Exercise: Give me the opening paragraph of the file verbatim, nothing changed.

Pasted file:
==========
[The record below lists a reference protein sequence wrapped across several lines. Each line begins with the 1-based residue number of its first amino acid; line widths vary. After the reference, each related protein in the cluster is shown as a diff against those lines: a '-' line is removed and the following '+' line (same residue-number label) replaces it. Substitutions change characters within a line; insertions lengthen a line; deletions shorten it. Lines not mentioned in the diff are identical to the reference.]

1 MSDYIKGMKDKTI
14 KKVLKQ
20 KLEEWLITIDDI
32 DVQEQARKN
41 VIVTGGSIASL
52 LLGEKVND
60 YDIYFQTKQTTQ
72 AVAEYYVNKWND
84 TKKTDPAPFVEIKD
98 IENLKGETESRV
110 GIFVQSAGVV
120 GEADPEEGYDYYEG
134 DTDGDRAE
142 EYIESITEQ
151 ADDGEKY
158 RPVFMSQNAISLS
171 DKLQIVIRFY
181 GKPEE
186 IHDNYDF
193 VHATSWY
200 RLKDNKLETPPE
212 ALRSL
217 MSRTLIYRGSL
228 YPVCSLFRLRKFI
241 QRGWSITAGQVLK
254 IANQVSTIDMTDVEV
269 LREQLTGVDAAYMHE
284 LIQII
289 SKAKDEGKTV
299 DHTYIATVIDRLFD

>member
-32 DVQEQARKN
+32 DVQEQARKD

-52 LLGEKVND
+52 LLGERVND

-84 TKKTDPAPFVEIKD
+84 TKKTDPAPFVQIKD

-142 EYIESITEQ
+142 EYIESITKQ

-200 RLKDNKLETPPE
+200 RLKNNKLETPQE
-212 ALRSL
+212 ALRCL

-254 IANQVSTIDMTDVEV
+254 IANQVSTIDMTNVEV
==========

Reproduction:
[The record below lists a reference protein sequence wrapped across several lines. Each line begins with the 1-based residue number of its first amino acid; line widths vary. After the reference, each related protein in the cluster is shown as a diff against those lines: a '-' line is removed and the following '+' line (same residue-number label) replaces it. Substitutions change characters within a line; insertions lengthen a line; deletions shorten it. Lines not mentioned in the diff are identical to the reference.]